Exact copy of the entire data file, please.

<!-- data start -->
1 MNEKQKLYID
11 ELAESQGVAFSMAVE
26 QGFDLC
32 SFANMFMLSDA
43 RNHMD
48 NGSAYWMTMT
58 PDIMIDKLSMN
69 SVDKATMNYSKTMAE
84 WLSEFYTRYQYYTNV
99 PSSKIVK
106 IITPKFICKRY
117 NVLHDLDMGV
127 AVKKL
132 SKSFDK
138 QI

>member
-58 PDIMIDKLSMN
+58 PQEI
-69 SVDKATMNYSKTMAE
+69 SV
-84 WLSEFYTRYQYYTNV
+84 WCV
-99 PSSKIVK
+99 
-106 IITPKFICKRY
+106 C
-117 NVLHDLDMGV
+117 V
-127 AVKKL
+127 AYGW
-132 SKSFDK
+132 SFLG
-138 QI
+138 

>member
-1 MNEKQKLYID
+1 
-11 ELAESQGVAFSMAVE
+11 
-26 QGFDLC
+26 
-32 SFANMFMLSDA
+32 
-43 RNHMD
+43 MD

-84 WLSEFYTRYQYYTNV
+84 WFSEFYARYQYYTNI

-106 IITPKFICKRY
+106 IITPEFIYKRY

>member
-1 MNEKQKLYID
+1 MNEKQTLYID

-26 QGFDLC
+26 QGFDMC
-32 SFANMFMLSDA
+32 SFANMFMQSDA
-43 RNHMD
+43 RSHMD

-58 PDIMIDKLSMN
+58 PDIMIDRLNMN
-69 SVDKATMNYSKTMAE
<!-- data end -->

1 MNEKQKLYID
11 ELAESQGVAFSMAVE
26 QGFDLC
32 SFANMFMLSDA
43 RNHMD
48 NGSAYWMTMT
58 PDIMIDKLSMN
69 SVDKATMNYSKTMAE
84 WLSEFYTRYQYYTNV
99 PSSKIVK
106 IITPKFICKRY
117 NVLHDLDMGV
127 AVKKL
132 SKSFDK
138 QI

>member
-58 PDIMIDKLSMN
+58 PQEI
-69 SVDKATMNYSKTMAE
+69 SV
-84 WLSEFYTRYQYYTNV
+84 WCV
-99 PSSKIVK
+99 
-106 IITPKFICKRY
+106 C
-117 NVLHDLDMGV
+117 V
-127 AVKKL
+127 AYGW
-132 SKSFDK
+132 SFLG
-138 QI
+138 

>member
-1 MNEKQKLYID
+1 
-11 ELAESQGVAFSMAVE
+11 
-26 QGFDLC
+26 
-32 SFANMFMLSDA
+32 
-43 RNHMD
+43 MD

-84 WLSEFYTRYQYYTNV
+84 WFSEFYARYQYYTNI

-106 IITPKFICKRY
+106 IITPEFIYKRY

>member
-1 MNEKQKLYID
+1 MNEKQTLYID

-26 QGFDLC
+26 QGFDMC
-32 SFANMFMLSDA
+32 SFANMFMQSDA
-43 RNHMD
+43 RSHMD

-58 PDIMIDKLSMN
+58 PDIMIDRLNMN
-69 SVDKATMNYSKTMAE